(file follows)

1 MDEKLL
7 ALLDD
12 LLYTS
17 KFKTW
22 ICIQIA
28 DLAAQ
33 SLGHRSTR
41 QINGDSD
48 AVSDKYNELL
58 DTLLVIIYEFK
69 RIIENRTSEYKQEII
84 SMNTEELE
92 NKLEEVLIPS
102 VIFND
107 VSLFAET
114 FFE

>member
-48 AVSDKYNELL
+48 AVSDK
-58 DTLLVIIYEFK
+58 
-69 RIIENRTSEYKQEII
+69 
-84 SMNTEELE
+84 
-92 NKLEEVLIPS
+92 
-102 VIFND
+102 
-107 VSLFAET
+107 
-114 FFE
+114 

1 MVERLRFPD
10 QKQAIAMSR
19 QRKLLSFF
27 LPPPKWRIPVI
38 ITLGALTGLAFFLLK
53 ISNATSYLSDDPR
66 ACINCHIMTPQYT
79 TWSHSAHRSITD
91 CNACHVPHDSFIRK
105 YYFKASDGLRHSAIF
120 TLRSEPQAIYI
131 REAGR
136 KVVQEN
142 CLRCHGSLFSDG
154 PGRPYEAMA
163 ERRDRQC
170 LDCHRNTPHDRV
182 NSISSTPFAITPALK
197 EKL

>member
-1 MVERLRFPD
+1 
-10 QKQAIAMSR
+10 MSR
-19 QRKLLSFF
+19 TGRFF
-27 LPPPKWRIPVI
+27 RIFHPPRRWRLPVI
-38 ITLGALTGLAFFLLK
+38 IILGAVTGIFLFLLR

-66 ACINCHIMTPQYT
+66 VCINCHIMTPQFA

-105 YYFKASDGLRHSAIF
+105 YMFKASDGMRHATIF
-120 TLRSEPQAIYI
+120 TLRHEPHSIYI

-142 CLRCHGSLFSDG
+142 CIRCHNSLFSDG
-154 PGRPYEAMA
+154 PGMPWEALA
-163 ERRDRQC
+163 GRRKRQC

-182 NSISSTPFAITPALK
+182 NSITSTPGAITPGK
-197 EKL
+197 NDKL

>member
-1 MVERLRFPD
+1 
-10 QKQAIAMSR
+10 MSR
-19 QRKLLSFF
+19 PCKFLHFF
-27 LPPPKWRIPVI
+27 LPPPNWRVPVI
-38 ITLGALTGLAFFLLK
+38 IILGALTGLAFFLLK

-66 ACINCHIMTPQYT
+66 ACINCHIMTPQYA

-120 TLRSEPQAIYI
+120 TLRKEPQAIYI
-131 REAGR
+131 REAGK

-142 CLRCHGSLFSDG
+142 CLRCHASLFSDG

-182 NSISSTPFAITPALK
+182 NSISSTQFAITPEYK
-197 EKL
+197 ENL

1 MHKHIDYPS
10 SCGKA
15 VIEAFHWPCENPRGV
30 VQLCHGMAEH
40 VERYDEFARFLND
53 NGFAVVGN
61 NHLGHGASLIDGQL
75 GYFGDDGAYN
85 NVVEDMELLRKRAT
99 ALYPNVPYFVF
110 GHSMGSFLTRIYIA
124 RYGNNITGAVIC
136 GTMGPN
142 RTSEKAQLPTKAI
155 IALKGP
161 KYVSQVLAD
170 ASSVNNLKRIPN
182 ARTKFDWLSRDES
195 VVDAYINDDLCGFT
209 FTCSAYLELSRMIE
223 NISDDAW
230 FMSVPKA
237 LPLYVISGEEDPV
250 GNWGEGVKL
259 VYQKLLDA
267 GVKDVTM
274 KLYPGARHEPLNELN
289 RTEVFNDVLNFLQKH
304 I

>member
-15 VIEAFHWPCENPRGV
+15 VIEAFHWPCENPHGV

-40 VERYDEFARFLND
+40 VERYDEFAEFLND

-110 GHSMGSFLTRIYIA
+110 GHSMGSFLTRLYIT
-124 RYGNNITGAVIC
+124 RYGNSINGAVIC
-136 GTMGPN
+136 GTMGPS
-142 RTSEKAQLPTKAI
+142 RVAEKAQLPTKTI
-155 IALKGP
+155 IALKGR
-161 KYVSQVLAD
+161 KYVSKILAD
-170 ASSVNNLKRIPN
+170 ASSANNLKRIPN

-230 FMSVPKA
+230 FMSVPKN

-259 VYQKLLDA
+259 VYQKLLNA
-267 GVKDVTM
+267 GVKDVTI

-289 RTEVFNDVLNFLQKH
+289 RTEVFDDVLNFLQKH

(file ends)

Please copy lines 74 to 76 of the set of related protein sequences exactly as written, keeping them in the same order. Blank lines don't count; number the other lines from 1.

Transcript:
-163 ERRDRQC
+163 GRRKRQC

-182 NSISSTPFAITPALK